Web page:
The Homecoming Kings: Comedy Royals Bring The Laughs

The Homecoming Kings: Comedy Royals Bring The Laughs




It’s said laughter is the best medicine. If that’s true, then there’s an awful lot of people who’ve never gone to a comedy gig going cold turkey. Thankfully, the HOMECOMING KINGS – a.k.a. comedians Dylan Gott and Peter White – are heading to The Sanctuary to help get people back on their meds!

“A lot of people don’t even know what it’s like,” said White, referring to comedy club virgins who’ve yet to be seduced into their first one-night stand up comedy tryst. “I’ve met a lot of people who come for the first time who hadn’t before because they’re scared. They think they’re going to be made fun of or they’re going to be uncomfortable. They think it’s like it is in the movies, which is just a comic making fun of people in the audience, which is not what it is. I wish people would give it more of a chance.”

With their Homecoming Kings tour, White and Gott have combined forces to hopefully inspire both diehard fans and comedy-curious newbies out to experience a night of great Canadian stand-up comedy. Both comics have just returned from a working tour of the U.K., and their decision to team up for the Canadian tour was made for a rather simple reason: necessity.

“We wanted to do a bunch of better gigs,” laughed Gott. “We’ve both worked comedy clubs and bar gigs but there’s only so many times you can perform at a Boston Pizza. People there are like, ‘wait, there’s a comedy show happening,’ and then you start talking. That’s where the Sanctuary comes in. We saw the venue, we reached out and we got in there.”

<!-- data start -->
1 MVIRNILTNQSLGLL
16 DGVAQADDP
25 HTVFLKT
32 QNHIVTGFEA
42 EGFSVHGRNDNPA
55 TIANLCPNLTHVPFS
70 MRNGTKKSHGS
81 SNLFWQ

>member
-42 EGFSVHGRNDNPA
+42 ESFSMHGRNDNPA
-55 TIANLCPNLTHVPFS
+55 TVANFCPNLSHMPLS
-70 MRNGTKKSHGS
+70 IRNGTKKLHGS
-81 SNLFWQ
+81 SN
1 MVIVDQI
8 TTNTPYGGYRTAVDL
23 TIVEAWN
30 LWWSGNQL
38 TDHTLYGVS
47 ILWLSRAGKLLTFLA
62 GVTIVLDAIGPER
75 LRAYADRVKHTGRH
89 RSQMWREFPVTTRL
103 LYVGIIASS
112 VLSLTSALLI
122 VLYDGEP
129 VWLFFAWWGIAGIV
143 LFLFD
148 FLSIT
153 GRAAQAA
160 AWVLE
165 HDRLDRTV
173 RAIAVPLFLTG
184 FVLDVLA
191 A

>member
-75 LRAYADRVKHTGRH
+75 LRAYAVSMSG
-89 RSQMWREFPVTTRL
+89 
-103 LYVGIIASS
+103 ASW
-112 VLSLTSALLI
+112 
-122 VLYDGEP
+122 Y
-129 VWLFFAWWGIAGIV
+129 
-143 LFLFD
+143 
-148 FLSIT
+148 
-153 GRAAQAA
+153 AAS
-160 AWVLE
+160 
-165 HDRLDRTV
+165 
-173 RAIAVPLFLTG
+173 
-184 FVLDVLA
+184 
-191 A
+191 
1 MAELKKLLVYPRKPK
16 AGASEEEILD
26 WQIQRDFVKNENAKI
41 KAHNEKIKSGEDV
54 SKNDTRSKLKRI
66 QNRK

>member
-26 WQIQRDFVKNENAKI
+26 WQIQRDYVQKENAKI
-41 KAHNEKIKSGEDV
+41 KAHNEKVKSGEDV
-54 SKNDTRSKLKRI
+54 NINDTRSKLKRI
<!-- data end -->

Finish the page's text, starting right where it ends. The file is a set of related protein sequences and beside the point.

The show at The Sanctuary teams up two of Canada’s veteran stand-ups; White, a former writer for ‘This House Has 22 Minutes,” has performed in over 25 countries and racked up numerous appearances in the Halifax, Winnipeg and Just For Laugh’s comedy festivals. Gott, on the other hand, is a Canadian Comedy Award nominee who has had his own televised special and hosted a radio show on SiriusXM. The diversity of their styles means there’s going to be a lot of great content, but Gott says none of it will get too heavy.

“There’s not going to be any big issues tackled here,” said Gott. “My set will mostly be me mocking my wife and then explaining to myself why I’m an idiot. Peter’s the one with some real opinions.”

Despite the sensitivity existing in a world divided by the extremes of left and right wing politics, Gott suggests being a stand-up comic in this era can still be enjoyable if you know how to play the room.

“I think it’s a great time to be doing comedy despite the sensitivity. You really have two people, it’s a binary thing now. There are people who think you should be able to say anything you want, and people who think you shouldn’t be able to say anything. As a comedian it can be divisive, but you just play to one of those two groups. Or you can be like me and talk about having indigestion for 45 minutes and essentially skirt the whole issue completely. I don’t think it’s hard to be a comedian whatsoever. I think people just have to watch what they say, that’s something that should be done anyway.”

White agrees with taking a pragmatic approach to reaching an audience with his comedy. “I think there’s a right way to talk about everything. You can’t be as lazy as people used to be. The era of kicking people when they’re down is done. You can’t just pile it on. You have to be careful about opinions and thoughts, and I don’t think that’s a bad thing.”

The Homecoming Kings show is a 19+ admission. For more details, visit: